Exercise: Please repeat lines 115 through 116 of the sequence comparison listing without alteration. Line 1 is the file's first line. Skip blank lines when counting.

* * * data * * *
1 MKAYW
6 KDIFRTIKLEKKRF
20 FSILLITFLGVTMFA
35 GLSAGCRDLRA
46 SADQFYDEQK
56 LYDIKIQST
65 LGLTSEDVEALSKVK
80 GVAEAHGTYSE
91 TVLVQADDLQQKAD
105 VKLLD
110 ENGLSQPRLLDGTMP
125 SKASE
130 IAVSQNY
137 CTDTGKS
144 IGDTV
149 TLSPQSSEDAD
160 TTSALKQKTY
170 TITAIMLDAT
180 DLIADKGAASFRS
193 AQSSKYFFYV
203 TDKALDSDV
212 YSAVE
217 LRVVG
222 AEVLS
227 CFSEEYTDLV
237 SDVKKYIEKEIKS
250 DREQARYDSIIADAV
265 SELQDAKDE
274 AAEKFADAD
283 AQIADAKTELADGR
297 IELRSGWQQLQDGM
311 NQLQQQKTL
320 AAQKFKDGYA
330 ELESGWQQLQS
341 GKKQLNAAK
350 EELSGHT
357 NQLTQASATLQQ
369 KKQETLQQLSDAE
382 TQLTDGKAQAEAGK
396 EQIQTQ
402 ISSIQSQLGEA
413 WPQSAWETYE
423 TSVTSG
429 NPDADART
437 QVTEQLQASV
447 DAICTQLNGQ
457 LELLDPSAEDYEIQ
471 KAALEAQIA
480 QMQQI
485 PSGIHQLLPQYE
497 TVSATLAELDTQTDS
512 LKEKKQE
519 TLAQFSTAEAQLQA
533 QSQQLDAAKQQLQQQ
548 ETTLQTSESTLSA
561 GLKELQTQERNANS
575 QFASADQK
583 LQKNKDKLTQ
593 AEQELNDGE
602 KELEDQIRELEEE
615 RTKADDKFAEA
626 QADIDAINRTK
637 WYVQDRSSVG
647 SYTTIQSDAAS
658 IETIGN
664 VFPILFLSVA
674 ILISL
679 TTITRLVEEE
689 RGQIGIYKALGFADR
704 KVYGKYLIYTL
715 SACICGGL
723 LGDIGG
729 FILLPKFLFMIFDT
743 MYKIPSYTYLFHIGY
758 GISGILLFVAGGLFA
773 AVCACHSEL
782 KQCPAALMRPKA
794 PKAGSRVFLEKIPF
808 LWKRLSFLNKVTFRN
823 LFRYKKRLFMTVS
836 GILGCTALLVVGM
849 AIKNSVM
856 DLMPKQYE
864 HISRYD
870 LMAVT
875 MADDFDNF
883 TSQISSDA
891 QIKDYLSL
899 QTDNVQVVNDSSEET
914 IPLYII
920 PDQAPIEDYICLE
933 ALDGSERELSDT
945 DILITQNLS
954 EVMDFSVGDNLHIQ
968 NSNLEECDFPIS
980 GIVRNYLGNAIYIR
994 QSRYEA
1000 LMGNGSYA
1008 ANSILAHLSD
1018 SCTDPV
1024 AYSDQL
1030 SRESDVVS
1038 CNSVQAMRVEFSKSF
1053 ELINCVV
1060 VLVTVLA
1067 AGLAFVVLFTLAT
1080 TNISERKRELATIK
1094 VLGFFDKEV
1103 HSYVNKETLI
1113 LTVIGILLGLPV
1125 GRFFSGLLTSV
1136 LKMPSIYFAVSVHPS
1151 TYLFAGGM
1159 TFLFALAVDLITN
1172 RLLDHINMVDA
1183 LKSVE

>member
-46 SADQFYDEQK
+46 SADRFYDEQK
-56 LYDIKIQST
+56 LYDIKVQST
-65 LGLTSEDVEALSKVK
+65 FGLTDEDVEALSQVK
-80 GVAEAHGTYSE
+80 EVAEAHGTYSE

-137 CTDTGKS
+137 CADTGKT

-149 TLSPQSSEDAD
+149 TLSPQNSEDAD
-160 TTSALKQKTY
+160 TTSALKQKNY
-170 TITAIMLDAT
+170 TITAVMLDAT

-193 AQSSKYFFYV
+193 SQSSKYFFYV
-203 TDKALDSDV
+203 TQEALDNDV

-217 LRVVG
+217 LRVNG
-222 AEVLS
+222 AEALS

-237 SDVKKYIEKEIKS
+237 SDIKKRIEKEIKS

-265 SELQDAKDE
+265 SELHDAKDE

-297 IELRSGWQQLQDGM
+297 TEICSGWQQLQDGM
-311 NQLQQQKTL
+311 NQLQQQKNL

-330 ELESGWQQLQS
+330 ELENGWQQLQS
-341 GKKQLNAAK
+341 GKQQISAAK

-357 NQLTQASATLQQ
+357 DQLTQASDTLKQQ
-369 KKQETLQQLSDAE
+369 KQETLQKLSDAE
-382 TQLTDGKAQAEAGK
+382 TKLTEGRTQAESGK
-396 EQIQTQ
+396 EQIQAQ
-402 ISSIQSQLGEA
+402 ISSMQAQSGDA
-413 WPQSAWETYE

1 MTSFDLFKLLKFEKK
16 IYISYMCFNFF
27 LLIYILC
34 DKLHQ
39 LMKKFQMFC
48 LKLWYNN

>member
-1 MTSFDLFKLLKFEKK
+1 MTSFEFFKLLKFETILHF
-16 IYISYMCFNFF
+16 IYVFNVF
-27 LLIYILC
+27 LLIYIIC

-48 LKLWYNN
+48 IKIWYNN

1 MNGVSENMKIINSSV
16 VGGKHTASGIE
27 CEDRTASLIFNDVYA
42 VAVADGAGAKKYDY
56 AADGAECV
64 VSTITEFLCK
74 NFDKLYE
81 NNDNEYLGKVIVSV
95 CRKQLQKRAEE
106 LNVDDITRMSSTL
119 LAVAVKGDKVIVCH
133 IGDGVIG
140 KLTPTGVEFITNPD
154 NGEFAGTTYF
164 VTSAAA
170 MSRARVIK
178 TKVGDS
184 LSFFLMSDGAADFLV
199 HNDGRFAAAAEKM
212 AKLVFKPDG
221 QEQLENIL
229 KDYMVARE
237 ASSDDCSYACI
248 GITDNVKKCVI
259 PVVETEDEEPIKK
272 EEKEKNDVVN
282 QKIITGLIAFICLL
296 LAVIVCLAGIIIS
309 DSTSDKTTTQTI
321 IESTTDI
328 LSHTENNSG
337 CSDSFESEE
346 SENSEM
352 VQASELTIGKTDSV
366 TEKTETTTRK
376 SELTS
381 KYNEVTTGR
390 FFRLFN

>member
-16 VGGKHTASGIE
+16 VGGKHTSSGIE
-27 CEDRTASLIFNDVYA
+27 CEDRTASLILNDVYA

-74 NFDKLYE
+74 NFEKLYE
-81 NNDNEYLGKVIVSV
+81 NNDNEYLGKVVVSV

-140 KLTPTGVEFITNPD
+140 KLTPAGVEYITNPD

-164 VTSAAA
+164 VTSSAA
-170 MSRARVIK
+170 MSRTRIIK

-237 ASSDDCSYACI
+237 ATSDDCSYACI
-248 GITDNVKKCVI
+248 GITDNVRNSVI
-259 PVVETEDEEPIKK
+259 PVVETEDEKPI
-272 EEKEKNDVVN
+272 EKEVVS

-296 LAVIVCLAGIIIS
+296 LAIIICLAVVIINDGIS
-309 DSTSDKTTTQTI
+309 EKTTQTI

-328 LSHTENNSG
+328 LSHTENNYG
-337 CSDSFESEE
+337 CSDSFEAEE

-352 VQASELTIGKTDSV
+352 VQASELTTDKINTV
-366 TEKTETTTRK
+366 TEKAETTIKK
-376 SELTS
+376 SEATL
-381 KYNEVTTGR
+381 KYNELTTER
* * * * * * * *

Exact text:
1172 RLLDHINMVDA
1183 LKSVE